Jute is a crop that thrives for rain and sunshine. Temperatures ranging from 70–100 °F and relative humidity of 70%–90% are favorable for successful cultivation. Jute requires 2–3 inches of rainfall weekly, with extra needed during the sowing period. The Indo-Bangla jute belt has the perfect natural bounty of the right kind of rain and sunshine, which continues to be the major producer of jute with the lowest investment. Ecotype of Corchorus Capsularis and Olitorius is the common type of jute plant grown in India. When the yield of the crop is directly proportionate to the height, faster growth is a desirable trait. A good crop grows up to 300 to 360 cm tall and height reached with 100 to 120 days. India is the largest producer of jute goods in the world, while Bangladesh is the largest in the cultivation of jute plants. Jute has a very important role in the Indian monopoly as it contributed 56.17% of the world output. The jute industry also contributes to exports to the tune of nearly Rs.1502 crore (2011-12) annually, which employs about 0.37 million industrial workers and livelihood to 0.14 million persons in the tertiary and allied activities. Nearly 4.0 million people derive their livelihood from jute cultivation (source: Ministry of Textiles). In India, the cultivation of jute is mainly done in eastern states such as West Bengal, Bihar, Assam, Tripura, Orissa, and Meghalaya; southeastern regions like Srikakulam and Vizianagaram districts. Srikakulam is a leading producer of jute fiber, which has two large-scale units in Rajam and Kotturu Mandal. Factories at Ponduru, Chiprapalle, Rajam, Vizianagaram, and Chilakapalem purchase raw jute from farmers for crafting products. Thus, adding value to jute and empowering women in rural areas by providing employment.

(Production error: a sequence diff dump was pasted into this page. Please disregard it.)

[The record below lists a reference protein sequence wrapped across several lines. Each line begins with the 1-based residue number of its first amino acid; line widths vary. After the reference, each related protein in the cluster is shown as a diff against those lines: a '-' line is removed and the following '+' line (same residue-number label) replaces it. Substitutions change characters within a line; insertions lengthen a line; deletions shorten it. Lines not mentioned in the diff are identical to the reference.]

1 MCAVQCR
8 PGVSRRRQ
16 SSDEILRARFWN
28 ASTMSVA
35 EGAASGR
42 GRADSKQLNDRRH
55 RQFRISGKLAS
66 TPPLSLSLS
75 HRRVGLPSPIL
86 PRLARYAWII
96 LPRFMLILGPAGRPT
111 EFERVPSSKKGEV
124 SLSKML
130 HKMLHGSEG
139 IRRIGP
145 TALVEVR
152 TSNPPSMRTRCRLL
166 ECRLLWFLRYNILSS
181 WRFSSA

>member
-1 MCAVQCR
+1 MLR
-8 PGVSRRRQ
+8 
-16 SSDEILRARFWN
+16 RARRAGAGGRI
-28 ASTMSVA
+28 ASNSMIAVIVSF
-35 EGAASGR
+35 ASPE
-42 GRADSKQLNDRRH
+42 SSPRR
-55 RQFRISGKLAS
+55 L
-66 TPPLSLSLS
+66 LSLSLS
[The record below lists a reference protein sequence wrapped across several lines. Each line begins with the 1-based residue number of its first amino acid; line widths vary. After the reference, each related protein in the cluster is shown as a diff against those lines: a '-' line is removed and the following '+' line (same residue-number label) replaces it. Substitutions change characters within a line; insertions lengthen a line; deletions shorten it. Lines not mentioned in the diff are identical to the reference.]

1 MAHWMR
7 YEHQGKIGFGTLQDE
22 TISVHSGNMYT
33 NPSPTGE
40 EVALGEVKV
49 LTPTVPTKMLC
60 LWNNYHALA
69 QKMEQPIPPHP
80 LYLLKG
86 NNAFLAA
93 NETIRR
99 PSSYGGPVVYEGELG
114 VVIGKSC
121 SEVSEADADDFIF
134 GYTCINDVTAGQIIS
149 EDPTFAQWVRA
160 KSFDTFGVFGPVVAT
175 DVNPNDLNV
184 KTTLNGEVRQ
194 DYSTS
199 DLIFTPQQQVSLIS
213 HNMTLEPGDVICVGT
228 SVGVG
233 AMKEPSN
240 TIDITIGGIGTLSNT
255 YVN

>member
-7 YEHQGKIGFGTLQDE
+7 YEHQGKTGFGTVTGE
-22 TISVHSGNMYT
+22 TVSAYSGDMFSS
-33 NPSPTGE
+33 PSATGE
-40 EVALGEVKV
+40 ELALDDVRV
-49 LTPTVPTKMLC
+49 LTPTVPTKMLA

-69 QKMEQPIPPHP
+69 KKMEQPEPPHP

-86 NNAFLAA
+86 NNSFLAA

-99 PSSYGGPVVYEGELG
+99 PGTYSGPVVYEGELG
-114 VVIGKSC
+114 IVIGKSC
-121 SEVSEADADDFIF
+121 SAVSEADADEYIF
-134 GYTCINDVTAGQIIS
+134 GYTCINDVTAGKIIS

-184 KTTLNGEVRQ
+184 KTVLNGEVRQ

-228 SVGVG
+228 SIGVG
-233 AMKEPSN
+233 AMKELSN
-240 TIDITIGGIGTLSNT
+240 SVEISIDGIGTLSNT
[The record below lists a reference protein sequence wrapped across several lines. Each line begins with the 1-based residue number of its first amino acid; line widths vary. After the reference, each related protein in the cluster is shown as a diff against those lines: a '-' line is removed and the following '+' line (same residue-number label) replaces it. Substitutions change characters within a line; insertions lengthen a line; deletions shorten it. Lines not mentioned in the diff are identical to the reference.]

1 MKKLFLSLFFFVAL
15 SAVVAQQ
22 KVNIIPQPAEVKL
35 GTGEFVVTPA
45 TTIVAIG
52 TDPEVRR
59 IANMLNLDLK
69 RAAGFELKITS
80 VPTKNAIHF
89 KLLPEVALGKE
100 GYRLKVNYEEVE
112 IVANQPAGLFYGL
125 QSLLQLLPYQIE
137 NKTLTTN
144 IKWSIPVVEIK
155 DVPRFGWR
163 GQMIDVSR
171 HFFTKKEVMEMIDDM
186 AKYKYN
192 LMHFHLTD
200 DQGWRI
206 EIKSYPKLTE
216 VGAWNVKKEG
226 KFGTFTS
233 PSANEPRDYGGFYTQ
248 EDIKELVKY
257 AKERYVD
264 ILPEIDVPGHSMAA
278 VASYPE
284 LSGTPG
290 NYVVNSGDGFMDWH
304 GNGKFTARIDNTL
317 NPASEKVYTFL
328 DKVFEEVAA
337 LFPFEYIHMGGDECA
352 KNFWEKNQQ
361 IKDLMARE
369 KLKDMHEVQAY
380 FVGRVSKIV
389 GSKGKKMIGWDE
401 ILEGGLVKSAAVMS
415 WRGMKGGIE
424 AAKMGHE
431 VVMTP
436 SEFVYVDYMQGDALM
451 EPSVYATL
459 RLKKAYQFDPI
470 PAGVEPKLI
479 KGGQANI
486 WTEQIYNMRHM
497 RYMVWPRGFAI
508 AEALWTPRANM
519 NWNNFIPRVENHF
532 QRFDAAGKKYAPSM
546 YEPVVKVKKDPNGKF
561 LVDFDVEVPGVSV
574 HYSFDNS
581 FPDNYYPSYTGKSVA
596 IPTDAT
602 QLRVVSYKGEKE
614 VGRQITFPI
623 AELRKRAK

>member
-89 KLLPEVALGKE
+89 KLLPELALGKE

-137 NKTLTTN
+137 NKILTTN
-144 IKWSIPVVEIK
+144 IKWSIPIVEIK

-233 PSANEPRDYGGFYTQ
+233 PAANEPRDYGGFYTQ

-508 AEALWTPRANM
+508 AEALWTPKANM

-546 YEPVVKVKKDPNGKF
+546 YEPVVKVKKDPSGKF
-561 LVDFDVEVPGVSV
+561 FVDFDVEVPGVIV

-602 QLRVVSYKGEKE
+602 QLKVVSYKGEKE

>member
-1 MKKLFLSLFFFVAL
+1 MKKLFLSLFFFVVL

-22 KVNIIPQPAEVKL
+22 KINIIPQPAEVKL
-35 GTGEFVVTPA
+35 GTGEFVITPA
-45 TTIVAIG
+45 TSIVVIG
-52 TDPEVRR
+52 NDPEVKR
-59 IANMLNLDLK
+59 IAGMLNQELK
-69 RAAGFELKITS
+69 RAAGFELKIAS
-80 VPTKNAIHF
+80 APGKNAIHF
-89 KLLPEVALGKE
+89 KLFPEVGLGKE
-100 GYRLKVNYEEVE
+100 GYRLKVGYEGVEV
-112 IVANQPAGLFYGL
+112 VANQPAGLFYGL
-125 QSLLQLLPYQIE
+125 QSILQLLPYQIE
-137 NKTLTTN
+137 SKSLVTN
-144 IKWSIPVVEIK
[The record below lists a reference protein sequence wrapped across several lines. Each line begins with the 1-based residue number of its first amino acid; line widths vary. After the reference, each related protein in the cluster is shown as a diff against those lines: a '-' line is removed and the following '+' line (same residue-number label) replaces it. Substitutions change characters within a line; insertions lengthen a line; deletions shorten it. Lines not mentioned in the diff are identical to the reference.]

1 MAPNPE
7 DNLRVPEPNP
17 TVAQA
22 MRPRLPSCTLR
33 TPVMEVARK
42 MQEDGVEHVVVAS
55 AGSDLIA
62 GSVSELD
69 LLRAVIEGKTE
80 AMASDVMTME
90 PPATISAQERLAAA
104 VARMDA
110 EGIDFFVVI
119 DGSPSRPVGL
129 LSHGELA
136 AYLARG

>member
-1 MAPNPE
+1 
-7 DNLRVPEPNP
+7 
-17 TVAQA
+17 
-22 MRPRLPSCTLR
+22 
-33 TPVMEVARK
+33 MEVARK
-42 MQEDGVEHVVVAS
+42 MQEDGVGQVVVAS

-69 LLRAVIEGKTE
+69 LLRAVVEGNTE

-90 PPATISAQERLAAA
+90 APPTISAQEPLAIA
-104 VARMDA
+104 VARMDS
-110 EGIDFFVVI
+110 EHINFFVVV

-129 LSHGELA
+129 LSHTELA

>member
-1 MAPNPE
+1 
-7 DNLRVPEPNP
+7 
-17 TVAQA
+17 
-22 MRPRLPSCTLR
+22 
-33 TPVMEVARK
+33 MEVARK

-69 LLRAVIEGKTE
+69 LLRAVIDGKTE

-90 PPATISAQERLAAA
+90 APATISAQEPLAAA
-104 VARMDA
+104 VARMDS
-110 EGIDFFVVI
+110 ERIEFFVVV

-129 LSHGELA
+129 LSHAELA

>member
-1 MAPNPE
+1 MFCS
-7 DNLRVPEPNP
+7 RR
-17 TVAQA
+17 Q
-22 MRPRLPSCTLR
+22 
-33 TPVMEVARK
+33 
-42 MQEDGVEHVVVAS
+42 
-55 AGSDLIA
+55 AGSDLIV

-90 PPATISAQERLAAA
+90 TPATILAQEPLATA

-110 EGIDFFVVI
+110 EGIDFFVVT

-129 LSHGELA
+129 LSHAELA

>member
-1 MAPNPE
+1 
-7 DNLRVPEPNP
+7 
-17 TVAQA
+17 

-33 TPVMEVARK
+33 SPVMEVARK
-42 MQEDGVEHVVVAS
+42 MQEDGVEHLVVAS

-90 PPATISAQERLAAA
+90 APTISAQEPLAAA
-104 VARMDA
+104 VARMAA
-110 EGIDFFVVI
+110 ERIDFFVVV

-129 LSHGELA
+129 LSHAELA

Jute fiber is used to produce bags, jute travel bags, ladies' handbags, gift folders, and clothes. The production of jute twine unit involves an investment of INR 25 lakhs. The women were trained in techniques such as macramé and braiding using jute yarn. Bejipuram is the chief craft cluster near Srikakulam, having various organizations and NGOs providing employment to the rural families and creating new crafts with their help. One such organized society in Bejipuram is called as Vivekananda Youth Club. This organization is operated for 15yrs, providing employment and capital to this industry. Mr. N. Srinivas Rao, a senior artisan, working for over 15yrs says, this organization is involved in marketing the jute products at various exhibitions across India. They have participated in exhibitions in most of the capital cities in India by the Development Commissioner (Handicrafts), Ministry of Textiles, GOI. This organization does its business through a society called Gogi Kiranalu, which is divided into 18 groups of 325 women employees situated in different villages. The raw materials are bought from Rajam, GMR Jute Mill, and farmers who cultivate jute in the vicinity. Artisans are involved in making braided crafts, machine bags, weaving, and dying. Jute is bleached until they get the natural colour of jute. Later it is sent for dyeing with natural and chemical dyes as per the requirement of products like swing, decorative items, pen stand, handbags, carpets, etc. Design institutes like National Institute of Design (NID) and National Institute of Fashion Technology (NIFT) conducted eight workshops, helping them by teaching various new designs and new technology. The various organizations like Jute Manufacturers Development Council (JMDC), Development Commission of Handicraft, MSME, NABARD, and District Rural Development Agency (DRDA) invite them to conduct exhibitions to help them for marketing and development purpose.